Employer dress codes aimed toward the legitimate business interests of professionalism, safety, hygiene and neatness are legal. However, recent attention has been given toward the issue of whether it is illegal discrimination for employers to ban certain hairstyles traditionally held by and associated with African-Americans. In New Jersey, a particularly brutal story surfaced in the news in December 2018 about a 16-year old African-American wrestler named Andrew Johnson who was forced to unnecessarily cut off his dreadlocked hair just minutes before his wrestling match by a Caucasian referee and in front of a gymnasium full of spectators. This story prompted outrage and stirred controversy over discriminatory hair-grooming policies and practices in schools and in the workplace.
There is a growing movement toward protection against discrimination based on hairstyle and texture in recognition of the importance of hair to cultural identity and the historically discriminatory treatment people of color have received because of their natural hair. In February 2019, the New York City Commission on Human Rights instituted a law that bans workplace discrimination based upon hairstyle. Just this week, the California Senate passed the “CROWN” Act (Create a Respectful and Open Workplace for Natural Hair), which seeks to add hairstyle and texture associated to race with California’s anti-discrimination laws. The bill, which was introduced by Senator Holly J. Mitchell, will now move on to the California State Assembly.
Speaking before the Senate’s vote, Mitchell noted that African-American men and women have had to go through expensive and dangerous chemical treatments to alter their hair to conform with Euro-centric norms in the workplace.
Natural hair or hairstyles associated with African-Americans including dreadlocks, Afros, cornrows and braids have been historically stereotyped and perceived as unprofessional against Euro-centric standards of appearance. Derogatory words such as “nappy” and “kinky” have been used to describe afro-textured hair. A simple google search of “unprofessional hairstyles” reveals many images of African-Americans in natural hair or braids.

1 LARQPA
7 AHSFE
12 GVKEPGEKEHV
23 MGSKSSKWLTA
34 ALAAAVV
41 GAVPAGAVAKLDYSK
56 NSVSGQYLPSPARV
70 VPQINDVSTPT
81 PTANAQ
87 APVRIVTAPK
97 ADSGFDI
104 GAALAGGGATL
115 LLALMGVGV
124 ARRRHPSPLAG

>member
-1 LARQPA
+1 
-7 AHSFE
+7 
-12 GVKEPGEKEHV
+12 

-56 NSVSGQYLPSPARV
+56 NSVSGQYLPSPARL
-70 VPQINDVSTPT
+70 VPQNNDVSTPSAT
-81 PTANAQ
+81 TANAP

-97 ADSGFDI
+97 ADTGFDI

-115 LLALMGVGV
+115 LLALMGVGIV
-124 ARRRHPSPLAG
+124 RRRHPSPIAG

The new law in New York aims to change that as well, and the New York City Commission on Human Rights provides the following examples of illegal practices:
1. Employers cannot enact policies that force black employees to alter the natural state of their hair to straighten or relax it using chemicals or heat (and further defines “black” as individuals who identify as African, African-American, Afro-Caribbean, Afro-Latin-x/a/o, or otherwise having African ancestry).
2. Employers cannot enact grooming policies that prohibit twists, locs, braids, cornrows, Afros, Bantu knots, or fades, which are hairstyles traditionally and most commonly associated with natural black hair and black cultural identity.
3. Employers cannot require black employees to hide their hair or hairstyle with a hat or visor.
4. Employers cannot force black employees to obtain approval before changing hairstyles (but not requiring the same of other employees).
5. Employers cannot force black employees to cut their hair or lose their job.
6. Employers cannot refuse to hire a black applicant with a hairstyle traditionally and most commonly associated with natural black hair or black cultural identity because the applicant “does not fit the image” the employer is trying to project.
7. Employers cannot refuse to put a black employee in a customer-facing role because they have a hairstyle traditionally and most commonly associated with natural black hair or black cultural identity.
8. Employers cannot ban, limit, or otherwise restrict hairstyle traditionally and most commonly associated with natural black hair or black cultural identity under the guise of speculative health or safety concerns. When an employer has a legitimate health or safety concern, prior to imposing a ban or restriction on hairstyle, alternative options should be considered (i.e. hair nets, hair ties, head coverings, etc).
Although employers can impose requirements for appropriate work appearance, it is against the law to enforce discriminatory grooming policies, or to apply facially neutral grooming policies disparately against black people.
If you have been terminated or retaliated against because of your hairstyle or hair texture, call the attorneys at Mashel Law (732) 536-6161 or fill out the contact form on this page for immediate help. At Mashel Law, we are all well experienced in handling discrimination and retaliation cases and will aggressively seek to discover the evidence required to get your claim to a jury. Mashel Law, located in Morganville, New Jersey, is dedicated to protecting the rights of employees.